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Letson Early Origins



The surname Letson was first found in Yorkshire where they held a family seat as Lords of the Manor of Ledsham near Pontefrac. The Saxon influence of English history diminished after the Battle of Hastings in 1066. The language of the courts was French for the next three centuries and the Norman ambience prevailed. But Saxon surnames survived and the family name was first referenced in the year 1219 when Nigel Ledsham held the domains.

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Letson Spelling Variations


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Letson Spelling Variations



Spelling variations in names were a common occurrence before English spelling was standardized a few hundred years ago. In the Middle Ages, even the literate spelled their names differently as the English language incorporated elements of French, Latin, and other European languages. Many variations of the name Letson have been found, including Ledsham, Leadsham, Leadsom, Leadson, Ledsum, Ledsam, Ledsem, Ledson, Leadson, lettsom, Letsom and many more.

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Letson Early History


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Letson Early History



This web page shows only a small excerpt of our Letson research. Another 165 words (12 lines of text) covering the years 1455, 1487 and 1172 are included under the topic Early Letson History in all our PDF Extended History products and printed products wherever possible.

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Letson Early Notables (pre 1700)


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Letson Early Notables (pre 1700)



More information is included under the topic Early Letson Notables in all our PDF Extended History products and printed products wherever possible.

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Letson In Ireland


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Letson In Ireland



Some of the Letson family moved to Ireland, but this topic is not covered in this excerpt. Another 111 words (8 lines of text) about their life in Ireland is included in all our PDF Extended History products and printed products wherever possible.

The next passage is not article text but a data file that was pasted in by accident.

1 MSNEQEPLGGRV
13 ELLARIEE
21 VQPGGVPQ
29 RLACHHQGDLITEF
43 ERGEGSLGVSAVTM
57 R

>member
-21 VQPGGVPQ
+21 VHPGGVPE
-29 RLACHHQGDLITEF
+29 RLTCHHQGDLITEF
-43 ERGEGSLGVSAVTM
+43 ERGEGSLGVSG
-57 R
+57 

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The Great Migration


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The Great Migration



Families began migrating abroad in enormous numbers because of the political and religious discontent in England. Often faced with persecution and starvation in England, the possibilities of the New World attracted many English people. Although the ocean trips took many lives, those who did get to North America were instrumental in building the necessary groundwork for what would become for new powerful nations. Some of the first immigrants to cross the Atlantic and come to North America bore the name Letson, or a variant listed above:

Letson Settlers in United States in the 19th Century

  • Mrs. Letson, who arrived in San Francisco, California in 1855 [1]CITATION[CLOSE]
    Filby, P. William, Meyer, Mary K., Passenger and immigration lists index : a guide to published arrival records of about 500,000 passengers who came to the United States and Canada in the seventeenth, eighteenth, and nineteenth centuries. 1982-1985 Cumulated Supplements in Four Volumes Detroit, Mich. : Gale Research Co., 1985, Print (ISBN 0-8103-1795-8)

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Contemporary Notables of the name Letson (post 1700)


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Contemporary Notables of the name Letson (post 1700)



  • Al Letson, American poet, playwright, performer